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Myalgic encephalomyelitis

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Disease classification WHO
G93.3 Postviral fatigue syndrome
Benign myalgic encephalomyelitis
ICD-10 online

Myalgic encephalomyelitis (ME) is a neurological disorder of the central nervous system (CNS), classified as a post-viral fatigue syndrome (ICD10 code: G93.3) by the World Health Organization (WHO). The name indicates inflammation of the brain and/or spinal cord accompanied by myalgia (muscle pain). The disease affects multiple bodily systems, including the immune, cardiovascular, neuroendocrine and metabolic.[1]

ME is an endemic disease which is subject to periodic epidemics.[2] While the prognosis is poor, recorded fatalities are relatively rare.

Patients experience a multitude of functional problems, such as exercise intolerance, orthostatic intolerance, chronic fatigue, muscle pain and weakness, sensory disturbances, information processing problems of the brain, concentration loss, malaise, emotional disturbances and sleep disturbances.[3]

Definition

ME is defined by the following diagnostic criteria.[4]

  1. Generalised or localised muscle fatigue after minimal exercise with prolonged recovery time.
  2. Neurological disturbance, especially of cognitive, autonomic and sensory functions, often accompanied by marked emotional lability and sleep reversal.
  3. Variable involvement of cardiac and other bodily systems.
  4. An extended relapsing course with a tendency to chronicity.
  5. Marked variability of symptoms both within and between episodes.

The CNS inflammation indicated by the name does not show on MRI scans as with multiple sclerosis, but has been observed in autopsies as was the case for Sophia Mirza. Mild chronic inflammation was found in 95% of 165 stomach biopsy specimens of patients selected by CFS criteria by Chia & Chia.[5]

The diagnostic criteria were formulated by ME researcher A. Melvin Ramsay, who had witnessed the epidemic at the Royal Free Hospital in 1955, after an extensive study of the numerous outbreaks that had been documented, as well as sporadic cases.[2]

The 2007 Nightingale Myalgic Encephalomyelitis Definition, following up on evidence given by its founder Byron Hyde to the Gibson inquiry,[6] summarizes ME thus:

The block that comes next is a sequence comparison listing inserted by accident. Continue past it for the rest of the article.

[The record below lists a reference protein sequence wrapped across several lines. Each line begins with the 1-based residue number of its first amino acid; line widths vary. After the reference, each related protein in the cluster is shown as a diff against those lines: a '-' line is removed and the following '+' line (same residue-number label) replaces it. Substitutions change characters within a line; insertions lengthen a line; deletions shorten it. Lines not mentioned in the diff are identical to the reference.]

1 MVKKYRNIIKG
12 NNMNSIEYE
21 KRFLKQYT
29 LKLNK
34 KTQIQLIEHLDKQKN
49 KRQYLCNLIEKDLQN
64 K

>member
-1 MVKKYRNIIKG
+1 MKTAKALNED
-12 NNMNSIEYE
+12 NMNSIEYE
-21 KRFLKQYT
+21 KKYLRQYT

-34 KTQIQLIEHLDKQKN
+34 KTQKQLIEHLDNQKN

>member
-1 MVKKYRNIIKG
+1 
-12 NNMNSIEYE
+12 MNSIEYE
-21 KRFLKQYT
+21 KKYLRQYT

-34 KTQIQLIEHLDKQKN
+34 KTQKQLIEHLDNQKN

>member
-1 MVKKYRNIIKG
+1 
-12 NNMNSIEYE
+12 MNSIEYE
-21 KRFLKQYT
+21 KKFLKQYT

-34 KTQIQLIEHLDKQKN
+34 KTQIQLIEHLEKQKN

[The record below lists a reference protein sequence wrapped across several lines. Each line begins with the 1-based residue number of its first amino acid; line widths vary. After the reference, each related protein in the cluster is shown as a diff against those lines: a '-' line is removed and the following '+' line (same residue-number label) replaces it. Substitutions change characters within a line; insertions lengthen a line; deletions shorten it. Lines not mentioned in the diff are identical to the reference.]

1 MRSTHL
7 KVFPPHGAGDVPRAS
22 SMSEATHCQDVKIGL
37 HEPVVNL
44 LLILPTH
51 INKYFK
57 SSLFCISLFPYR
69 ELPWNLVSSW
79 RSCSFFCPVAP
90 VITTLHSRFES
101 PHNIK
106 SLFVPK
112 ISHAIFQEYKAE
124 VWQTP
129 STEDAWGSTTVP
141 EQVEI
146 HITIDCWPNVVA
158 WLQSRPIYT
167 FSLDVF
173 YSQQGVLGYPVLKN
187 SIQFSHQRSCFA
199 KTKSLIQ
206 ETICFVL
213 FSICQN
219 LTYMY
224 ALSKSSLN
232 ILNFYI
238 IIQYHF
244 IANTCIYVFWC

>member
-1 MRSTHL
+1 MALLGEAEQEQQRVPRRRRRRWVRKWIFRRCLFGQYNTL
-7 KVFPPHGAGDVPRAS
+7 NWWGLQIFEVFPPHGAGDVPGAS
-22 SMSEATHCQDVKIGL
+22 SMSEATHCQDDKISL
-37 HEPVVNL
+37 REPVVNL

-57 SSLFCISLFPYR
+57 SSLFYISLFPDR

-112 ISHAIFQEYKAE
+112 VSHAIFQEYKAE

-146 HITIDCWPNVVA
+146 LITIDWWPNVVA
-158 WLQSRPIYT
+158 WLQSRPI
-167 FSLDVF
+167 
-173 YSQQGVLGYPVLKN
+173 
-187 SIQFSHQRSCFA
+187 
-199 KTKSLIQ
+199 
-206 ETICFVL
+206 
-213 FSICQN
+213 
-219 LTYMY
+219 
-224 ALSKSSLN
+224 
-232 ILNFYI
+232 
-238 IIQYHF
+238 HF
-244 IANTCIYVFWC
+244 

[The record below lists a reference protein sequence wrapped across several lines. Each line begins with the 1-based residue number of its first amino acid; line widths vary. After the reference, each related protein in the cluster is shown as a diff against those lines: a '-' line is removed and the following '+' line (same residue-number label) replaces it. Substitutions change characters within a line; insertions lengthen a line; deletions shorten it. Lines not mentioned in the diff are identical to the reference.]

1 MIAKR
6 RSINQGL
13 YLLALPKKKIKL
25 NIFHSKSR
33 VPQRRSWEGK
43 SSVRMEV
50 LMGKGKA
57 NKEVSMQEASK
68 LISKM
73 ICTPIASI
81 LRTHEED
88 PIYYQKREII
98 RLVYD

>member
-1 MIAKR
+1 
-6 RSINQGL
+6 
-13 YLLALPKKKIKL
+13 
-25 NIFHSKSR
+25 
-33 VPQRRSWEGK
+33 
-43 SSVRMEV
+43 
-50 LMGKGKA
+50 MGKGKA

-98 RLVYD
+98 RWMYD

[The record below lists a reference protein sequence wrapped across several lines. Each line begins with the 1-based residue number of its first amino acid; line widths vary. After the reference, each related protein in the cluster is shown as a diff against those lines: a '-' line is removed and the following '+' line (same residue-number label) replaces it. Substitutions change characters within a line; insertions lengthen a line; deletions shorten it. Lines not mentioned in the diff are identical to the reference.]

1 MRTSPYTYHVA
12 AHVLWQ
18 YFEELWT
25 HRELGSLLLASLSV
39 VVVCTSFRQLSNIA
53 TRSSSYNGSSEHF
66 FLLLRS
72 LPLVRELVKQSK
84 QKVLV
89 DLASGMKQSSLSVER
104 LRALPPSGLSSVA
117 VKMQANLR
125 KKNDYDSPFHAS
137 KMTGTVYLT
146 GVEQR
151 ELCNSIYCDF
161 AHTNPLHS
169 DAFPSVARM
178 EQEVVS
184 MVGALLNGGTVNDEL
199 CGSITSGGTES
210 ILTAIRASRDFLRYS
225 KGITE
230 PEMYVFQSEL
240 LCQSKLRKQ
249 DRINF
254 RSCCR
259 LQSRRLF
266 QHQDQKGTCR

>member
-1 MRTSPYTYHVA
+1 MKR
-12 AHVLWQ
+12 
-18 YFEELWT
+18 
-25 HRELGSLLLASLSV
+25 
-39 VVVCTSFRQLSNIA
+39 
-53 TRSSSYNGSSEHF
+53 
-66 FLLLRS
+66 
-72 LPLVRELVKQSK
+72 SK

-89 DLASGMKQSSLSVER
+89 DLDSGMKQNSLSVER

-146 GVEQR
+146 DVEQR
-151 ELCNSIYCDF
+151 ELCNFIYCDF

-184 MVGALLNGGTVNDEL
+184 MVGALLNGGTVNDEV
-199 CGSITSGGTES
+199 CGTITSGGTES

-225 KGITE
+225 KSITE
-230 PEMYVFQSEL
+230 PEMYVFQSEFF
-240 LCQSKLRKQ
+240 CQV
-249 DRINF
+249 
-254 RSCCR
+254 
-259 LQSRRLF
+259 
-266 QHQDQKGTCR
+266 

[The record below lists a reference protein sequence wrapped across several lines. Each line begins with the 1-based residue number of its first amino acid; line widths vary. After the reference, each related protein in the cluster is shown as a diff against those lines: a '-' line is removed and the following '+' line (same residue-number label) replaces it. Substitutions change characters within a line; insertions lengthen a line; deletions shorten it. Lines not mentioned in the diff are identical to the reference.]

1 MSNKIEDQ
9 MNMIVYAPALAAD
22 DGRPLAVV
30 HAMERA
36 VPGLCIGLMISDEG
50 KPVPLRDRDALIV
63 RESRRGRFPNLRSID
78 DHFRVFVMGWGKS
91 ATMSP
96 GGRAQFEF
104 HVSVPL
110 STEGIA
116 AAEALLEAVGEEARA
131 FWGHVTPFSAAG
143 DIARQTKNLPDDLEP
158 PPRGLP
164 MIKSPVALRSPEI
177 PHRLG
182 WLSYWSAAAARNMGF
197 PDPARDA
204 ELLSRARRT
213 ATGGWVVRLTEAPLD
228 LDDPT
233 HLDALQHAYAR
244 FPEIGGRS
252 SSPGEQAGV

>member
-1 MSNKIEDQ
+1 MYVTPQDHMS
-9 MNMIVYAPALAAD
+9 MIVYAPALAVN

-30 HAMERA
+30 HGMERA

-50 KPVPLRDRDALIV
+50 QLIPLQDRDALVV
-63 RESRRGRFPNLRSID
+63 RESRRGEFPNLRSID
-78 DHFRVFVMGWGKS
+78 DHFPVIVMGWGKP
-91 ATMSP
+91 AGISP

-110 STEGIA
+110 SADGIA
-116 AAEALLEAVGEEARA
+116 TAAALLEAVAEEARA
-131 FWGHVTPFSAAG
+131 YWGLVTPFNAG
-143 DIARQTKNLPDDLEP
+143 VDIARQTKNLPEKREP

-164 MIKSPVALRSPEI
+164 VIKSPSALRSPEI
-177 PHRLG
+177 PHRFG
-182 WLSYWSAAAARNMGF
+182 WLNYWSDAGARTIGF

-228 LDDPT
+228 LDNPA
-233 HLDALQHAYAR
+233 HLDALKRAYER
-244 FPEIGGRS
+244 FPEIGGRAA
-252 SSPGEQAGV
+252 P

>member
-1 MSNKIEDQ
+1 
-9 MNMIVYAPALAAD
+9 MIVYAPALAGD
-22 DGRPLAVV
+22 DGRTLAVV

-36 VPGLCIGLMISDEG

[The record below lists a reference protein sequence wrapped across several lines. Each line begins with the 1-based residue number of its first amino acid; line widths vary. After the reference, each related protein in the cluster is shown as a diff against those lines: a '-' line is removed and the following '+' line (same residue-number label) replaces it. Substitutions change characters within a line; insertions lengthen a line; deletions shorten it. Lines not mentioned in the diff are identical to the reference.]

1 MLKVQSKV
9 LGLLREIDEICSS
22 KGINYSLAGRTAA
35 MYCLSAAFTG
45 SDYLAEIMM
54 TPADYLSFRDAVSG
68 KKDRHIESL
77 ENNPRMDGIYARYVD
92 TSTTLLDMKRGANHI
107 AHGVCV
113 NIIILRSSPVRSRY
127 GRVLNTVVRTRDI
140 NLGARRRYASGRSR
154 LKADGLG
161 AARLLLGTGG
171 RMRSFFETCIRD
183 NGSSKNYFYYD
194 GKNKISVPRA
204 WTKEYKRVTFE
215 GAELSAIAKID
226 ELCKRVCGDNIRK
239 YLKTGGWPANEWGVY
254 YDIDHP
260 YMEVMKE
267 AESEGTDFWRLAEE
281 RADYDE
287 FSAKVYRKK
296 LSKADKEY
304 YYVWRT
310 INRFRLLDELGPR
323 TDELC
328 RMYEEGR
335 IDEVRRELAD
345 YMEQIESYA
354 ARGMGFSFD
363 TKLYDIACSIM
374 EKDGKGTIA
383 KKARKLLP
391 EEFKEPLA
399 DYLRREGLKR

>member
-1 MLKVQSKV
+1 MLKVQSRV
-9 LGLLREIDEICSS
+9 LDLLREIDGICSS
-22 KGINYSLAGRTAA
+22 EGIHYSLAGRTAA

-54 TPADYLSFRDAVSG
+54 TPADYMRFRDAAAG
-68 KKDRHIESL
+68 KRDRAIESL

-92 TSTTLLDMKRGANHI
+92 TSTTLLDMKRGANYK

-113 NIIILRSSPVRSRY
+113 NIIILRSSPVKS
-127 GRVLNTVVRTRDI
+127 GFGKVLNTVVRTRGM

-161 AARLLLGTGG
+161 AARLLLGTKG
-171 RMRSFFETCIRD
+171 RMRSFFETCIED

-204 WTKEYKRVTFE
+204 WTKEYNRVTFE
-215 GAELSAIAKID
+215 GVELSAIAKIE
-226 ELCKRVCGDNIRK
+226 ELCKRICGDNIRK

• Primary M.E. is an acute onset biphasic epidemic or endemic (sporadic) infectious disease process, where there is always a measurable and persistent diffuse vascular injury of the CNS in both the acute and chronic phases. Primary M.E. is associated with immune and other pathologies.[7]

Causes

While the pathophysiology of ME is not yet completely charted, some 75 years of research have produced a number of results. The general vision remains that, after an initial trigger (typically viral), the body stays in combat mode against reactivated viral infections, which causes inflammation that can eventually affect all organs.[1] Infections found in ME patients include various herpes and enteroviruses.[2][1]

Some indications of why the inflammation is perpetuated have been found by Suhadolnik, who by chance discovered that the enzyme RNase L, which plays a central role in destroying infected cells, is significantly fragmented, a discovery that was subsequently confirmed by other researchers,[8] and by Baraniuk, who measured errors in protein folding affecting several feedback mechanisms.[9] The RNase L fragmentation has been shown to correlate with patient dysfunction and to be useful as a marker for ME.[10]

Okada demonstrated that brain volume, specifically grey matter, is greatly reduced in ME, especially in areas that serve cognitive and autonomous functions.[11] The general outcome was confirmed by Dutch researchers.[12] It is not known yet how this relates to the vascular problems that are also consistently found on scans.[7]

Exercise intolerance has been linked to the cardiac system[13], and may be the result of mitochondrial dysfunction in the production of ATP (and therefore of kinetic energy).[14] Mitochondrial dysfunction has been found in post-infective fatigue in a population study in Australia.[15]

Treatment

There is no known cure for myalgic encephalomyelitis. Treatment focuses on aspects of the disease, and may reduce individual symptoms. Some management techniques have a reputation of improving the quality of life of ME patients, but trials intended to present evidence have generally been of poor quality.[16]

Common treatments for ME are diets and supplements (incuding hormones and vitamines), physiotherapy, anti-depressants, pain killers, and complementary and alternative medicine.[17] Coping techniques for ME invariably include some kind of energy management, where striking a balance between activity and rest is prominent.[17]

History